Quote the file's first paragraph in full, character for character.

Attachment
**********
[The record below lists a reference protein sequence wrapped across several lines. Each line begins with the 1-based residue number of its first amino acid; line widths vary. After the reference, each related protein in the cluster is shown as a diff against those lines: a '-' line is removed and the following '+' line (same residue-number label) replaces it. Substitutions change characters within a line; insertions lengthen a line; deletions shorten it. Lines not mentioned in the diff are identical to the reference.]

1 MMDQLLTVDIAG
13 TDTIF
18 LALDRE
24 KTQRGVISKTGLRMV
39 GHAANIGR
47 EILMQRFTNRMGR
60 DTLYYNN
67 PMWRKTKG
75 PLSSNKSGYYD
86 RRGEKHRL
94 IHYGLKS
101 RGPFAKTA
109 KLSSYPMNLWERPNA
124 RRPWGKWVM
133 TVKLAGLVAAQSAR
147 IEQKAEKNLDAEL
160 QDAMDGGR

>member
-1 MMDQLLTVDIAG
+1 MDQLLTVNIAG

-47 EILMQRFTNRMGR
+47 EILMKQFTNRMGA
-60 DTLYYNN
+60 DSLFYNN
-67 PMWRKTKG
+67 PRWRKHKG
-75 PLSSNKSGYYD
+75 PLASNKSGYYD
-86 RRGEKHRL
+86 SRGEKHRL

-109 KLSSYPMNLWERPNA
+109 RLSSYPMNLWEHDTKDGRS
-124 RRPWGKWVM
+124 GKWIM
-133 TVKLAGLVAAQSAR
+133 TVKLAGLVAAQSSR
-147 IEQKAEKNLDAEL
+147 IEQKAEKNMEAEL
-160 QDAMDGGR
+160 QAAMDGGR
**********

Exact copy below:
[The record below lists a reference protein sequence wrapped across several lines. Each line begins with the 1-based residue number of its first amino acid; line widths vary. After the reference, each related protein in the cluster is shown as a diff against those lines: a '-' line is removed and the following '+' line (same residue-number label) replaces it. Substitutions change characters within a line; insertions lengthen a line; deletions shorten it. Lines not mentioned in the diff are identical to the reference.]